Music therapy supports preschool children to develop emotional regulation
The Sector > Quality > Music therapy supports preschool children to develop emotional regulation

Music therapy supports preschool children to develop emotional regulation

by Freya Lucas

September 26, 2019

Being able to switch from angry, anxious, sad or scared to calm and in control is a skill which is, at times, difficult for even adults to master. For children and young people, emotional regulation can be even harder. One American researcher is hoping the key to regulation lies in music. 


Along with a colleague, Deanna Hanson-Abromeit, University of Kansas Associate Professor of Music, is the recent recipient of a grant from the American Music Therapy Association, to experiment with what they believe is an effective way to train preschoolers to regulate their emotions.


“You hear a song from childhood, and it brings you right back to that original memory with the smells and the emotions and everything, right? So there’s this real power in music,” Ms Hanson-Abromeit said.


She believes in the transformative power of music, and will be using the grant to experiment with a concept she calls musical contour regulation facilitation, or MCRF, which stemmed from her questioning the whole notion of music as therapy. 


Her hope is that learning emotion regulation during childhood will help the children resist the urge to act out in violent, counterproductive ways when they become teens and adults.


During her clinical work with premature infants, she said “I really didn’t understand what was creating change. I did recognise that subtle adjustments in tempo, melodic contour and dynamics created very subtle but important changes in these premature infants — physiological and behavioral responses. And that really started me asking major questions.”


Music therapy rose to prominence in the United States after World War II, when physicians began noticing that making music with veterans suffering from what we now call post-traumatic stress seemed to make them calmer and happier. 


KU’s School of Music was a pioneer in the field. But of the intervening years, she said, adding “neuroscience has given us so many more avenues for understanding music…And yet we still have that question of how and why is music functioning for therapeutic change?”


If that can be defined, she noted, “then we can define and create targeted music interventions”.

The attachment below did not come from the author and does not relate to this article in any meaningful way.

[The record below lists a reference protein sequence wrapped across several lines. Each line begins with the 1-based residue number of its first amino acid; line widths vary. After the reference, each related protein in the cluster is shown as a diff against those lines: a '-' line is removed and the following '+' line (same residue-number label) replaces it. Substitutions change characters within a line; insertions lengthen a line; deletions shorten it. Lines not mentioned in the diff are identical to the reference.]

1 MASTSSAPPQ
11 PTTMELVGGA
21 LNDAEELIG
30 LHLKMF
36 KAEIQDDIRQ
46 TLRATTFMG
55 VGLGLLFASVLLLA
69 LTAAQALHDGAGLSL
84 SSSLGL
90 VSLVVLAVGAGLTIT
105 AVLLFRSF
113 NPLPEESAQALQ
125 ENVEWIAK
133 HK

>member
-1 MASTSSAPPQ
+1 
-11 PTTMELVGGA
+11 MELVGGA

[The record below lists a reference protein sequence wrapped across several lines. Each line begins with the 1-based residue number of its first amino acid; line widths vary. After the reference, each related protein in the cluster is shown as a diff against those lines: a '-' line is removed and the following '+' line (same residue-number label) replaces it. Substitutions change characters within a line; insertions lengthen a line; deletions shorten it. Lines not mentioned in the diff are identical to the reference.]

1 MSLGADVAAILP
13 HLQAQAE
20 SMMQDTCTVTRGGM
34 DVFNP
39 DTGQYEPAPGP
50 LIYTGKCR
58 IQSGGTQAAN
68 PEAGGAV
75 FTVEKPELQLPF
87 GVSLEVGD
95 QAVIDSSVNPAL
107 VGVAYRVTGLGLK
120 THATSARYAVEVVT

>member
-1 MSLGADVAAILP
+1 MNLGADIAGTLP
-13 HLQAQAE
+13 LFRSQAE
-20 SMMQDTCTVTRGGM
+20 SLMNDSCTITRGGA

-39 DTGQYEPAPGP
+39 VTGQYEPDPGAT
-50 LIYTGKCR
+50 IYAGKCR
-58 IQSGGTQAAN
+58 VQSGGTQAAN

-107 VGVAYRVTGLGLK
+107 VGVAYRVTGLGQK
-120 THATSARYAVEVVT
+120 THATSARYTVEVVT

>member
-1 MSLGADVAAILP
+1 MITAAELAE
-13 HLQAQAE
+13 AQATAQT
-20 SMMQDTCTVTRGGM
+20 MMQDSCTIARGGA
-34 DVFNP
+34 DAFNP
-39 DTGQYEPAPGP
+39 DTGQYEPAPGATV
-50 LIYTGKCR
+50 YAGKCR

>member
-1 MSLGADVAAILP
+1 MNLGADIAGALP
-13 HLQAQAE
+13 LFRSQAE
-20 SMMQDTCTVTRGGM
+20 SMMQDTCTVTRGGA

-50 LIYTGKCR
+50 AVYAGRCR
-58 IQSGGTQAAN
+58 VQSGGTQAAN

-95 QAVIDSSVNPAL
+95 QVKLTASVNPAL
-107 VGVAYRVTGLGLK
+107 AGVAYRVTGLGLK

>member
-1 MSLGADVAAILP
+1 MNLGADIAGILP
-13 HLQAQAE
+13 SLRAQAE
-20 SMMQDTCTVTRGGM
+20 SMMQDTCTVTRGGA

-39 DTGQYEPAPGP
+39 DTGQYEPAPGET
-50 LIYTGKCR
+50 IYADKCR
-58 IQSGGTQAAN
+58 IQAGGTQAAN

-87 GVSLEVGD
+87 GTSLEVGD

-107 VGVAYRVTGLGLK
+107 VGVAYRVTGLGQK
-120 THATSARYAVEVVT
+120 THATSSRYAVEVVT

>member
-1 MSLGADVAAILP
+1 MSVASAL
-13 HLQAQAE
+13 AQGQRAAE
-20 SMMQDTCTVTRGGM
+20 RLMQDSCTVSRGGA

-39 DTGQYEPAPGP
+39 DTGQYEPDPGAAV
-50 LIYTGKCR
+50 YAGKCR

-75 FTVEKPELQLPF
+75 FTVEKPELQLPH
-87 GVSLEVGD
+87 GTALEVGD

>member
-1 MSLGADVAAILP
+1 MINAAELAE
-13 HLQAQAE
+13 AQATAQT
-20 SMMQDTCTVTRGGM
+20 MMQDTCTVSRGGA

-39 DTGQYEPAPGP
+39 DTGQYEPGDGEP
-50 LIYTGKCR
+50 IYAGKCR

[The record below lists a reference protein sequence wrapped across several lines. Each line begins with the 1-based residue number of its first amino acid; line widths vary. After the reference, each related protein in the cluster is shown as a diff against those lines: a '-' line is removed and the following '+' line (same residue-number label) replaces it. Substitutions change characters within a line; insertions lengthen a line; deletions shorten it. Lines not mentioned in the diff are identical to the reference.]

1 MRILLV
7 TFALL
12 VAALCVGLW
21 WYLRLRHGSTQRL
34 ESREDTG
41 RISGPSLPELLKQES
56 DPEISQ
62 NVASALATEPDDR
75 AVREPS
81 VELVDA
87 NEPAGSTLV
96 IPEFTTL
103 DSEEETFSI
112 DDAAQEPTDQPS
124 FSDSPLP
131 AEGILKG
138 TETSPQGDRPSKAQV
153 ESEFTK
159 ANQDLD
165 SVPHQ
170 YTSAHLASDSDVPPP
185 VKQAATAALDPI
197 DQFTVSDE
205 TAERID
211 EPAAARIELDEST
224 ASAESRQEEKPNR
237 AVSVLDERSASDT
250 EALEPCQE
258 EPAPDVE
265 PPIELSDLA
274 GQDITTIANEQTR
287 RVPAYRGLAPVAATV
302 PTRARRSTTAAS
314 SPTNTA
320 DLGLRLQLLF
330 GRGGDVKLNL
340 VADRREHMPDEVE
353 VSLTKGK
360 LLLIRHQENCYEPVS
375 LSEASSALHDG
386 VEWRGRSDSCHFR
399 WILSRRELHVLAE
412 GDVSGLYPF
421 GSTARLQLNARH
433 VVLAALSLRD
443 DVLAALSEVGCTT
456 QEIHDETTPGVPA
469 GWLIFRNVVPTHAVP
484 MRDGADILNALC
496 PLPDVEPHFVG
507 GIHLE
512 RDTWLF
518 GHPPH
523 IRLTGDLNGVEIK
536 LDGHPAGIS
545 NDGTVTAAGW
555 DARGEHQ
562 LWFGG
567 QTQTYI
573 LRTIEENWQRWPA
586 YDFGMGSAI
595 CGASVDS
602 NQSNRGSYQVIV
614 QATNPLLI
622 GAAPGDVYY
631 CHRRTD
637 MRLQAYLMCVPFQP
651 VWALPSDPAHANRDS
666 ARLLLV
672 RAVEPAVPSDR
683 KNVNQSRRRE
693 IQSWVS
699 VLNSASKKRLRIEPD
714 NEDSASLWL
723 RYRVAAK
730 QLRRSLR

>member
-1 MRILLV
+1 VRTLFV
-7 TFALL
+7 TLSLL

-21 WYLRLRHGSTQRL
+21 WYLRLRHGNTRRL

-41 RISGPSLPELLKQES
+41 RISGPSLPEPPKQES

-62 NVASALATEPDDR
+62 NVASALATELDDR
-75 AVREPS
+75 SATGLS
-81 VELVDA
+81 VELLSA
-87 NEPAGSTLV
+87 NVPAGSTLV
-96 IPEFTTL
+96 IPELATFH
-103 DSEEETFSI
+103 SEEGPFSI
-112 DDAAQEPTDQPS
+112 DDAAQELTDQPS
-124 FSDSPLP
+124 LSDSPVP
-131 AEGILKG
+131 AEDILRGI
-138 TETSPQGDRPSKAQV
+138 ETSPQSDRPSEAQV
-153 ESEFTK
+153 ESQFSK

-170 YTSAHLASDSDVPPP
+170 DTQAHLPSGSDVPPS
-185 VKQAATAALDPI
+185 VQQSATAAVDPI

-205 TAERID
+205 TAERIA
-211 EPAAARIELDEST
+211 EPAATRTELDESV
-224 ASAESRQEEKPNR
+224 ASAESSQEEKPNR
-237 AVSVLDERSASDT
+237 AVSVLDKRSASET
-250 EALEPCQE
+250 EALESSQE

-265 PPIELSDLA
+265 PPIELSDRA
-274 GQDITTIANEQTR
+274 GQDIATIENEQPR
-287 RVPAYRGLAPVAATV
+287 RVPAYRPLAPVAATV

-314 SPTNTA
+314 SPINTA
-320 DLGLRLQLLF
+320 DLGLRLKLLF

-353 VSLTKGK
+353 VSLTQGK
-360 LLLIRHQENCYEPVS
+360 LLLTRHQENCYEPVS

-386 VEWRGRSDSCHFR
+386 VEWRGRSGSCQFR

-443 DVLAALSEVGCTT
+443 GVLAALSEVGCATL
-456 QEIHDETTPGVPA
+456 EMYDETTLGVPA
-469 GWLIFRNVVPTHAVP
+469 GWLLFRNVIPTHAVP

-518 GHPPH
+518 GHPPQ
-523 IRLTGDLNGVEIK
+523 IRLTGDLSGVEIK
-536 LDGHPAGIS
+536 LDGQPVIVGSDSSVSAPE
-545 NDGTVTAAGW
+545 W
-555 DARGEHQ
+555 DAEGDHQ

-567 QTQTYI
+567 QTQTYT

Ms Hanson-Abromeit and her colleague Kimberly Sena Moore, Assistant Professor of Professional Practice at the University of Miami’s Frost School of Music, have previously collaborated on a study which showed evidence that typical preschoolers benefited, in terms of emotion regulation, from MCRF training.


“Emotion regulation tends to develop from a perspective of external cues,” Ms Hanson-Abromeit said. “When a baby cries and a caregiver comes over, figures out what the baby’s needs are and meets them, she is providing regulation for their aroused state by meeting their needs. As we age, a shift happens for less and less external cues as we start to learn how to do that internally. 


For example, we provide pacifiers to babies, and they learn that by sucking, they can calm themselves. They also notice what it feels like when they’re aroused — they’re hungry, they’re crying, their nappy is wet — and nobody responds to them.


“As we age, we start to gather strategies from around us, and we either develop healthy emotion regulation or we don’t.”


Doing so is very important, Ms Hanson-Abromeit said, to ensure a lifetime of solid executive functioning – the ability to set goals and move forward. “It’s tied to learning and being able to pay attention in the classroom. There are all kinds of health issues that are related to lack of ability to regulate yourself.” 


The best way for children to develop emotional regulation is through practice, Ms Hanson-Abromeit said. “But there are very few interventions that allow children to practice what it feels like to be aroused versus what it feels like to be low aroused, or just kind of neutral.”


Characteristics of music can stimulate physiological changes during various states of arousal, allowing children the opportunity to have music composed for them which is “intentionally designed to create the change,” Ms Hanson-Abromeit said.


In their upcoming study, the 15-minute experimental periods will expose children to music that shifts up and down, back and forth, between high- and low-arousal sounds. And whereas their previous experiment dealt with typically developing children, the study that starts in the fall and runs through December will target at-risk youths at a Head Start facility in the Miami area, where families all have incomes at or below the federal poverty line.


“The primary outcomes of this study that we’re looking at is our dosage,” Ms Hanson-Abromeit said. “We want to know is this intervention effective if done three times a week, or just one time a week?”


For more information about the value of music in children’s early education, please see here

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